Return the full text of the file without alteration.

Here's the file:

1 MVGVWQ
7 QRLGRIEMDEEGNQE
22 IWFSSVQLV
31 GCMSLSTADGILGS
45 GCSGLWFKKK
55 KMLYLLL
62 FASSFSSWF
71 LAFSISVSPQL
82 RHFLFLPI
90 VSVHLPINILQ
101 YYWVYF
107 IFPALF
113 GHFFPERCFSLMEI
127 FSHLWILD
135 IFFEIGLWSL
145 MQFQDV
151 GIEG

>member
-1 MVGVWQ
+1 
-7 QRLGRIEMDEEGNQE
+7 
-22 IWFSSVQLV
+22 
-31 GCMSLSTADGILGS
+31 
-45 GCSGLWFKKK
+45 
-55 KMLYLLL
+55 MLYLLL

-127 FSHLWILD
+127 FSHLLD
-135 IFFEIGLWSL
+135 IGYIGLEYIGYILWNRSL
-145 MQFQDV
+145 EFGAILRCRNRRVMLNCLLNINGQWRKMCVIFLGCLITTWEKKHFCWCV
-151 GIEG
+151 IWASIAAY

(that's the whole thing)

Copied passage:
1 MVGVWQ
7 QRLGRIEMDEEGNQE
22 IWFSSVQLV
31 GCMSLSTADGILGS
45 GCSGLWFKKK
55 KMLYLLL
62 FASSFSSWF
71 LAFSISVSPQL
82 RHFLFLPI
90 VSVHLPINILQ
101 YYWVYF
107 IFPALF
113 GHFFPERCFSLMEI
127 FSHLWILD
135 IFFEIGLWSL
145 MQFQDV
151 GIEG

>member
-1 MVGVWQ
+1 
-7 QRLGRIEMDEEGNQE
+7 
-22 IWFSSVQLV
+22 
-31 GCMSLSTADGILGS
+31 
-45 GCSGLWFKKK
+45 
-55 KMLYLLL
+55 MLYLLL

-127 FSHLWILD
+127 FSHLLD
-135 IFFEIGLWSL
+135 IGYIGLEYIGYILWNRSL
-145 MQFQDV
+145 EFGAILRCRNRRVMLNCLLNINGQWRKMCVIFLGCLITTWEKKHFCWCV
-151 GIEG
+151 IWASIAAY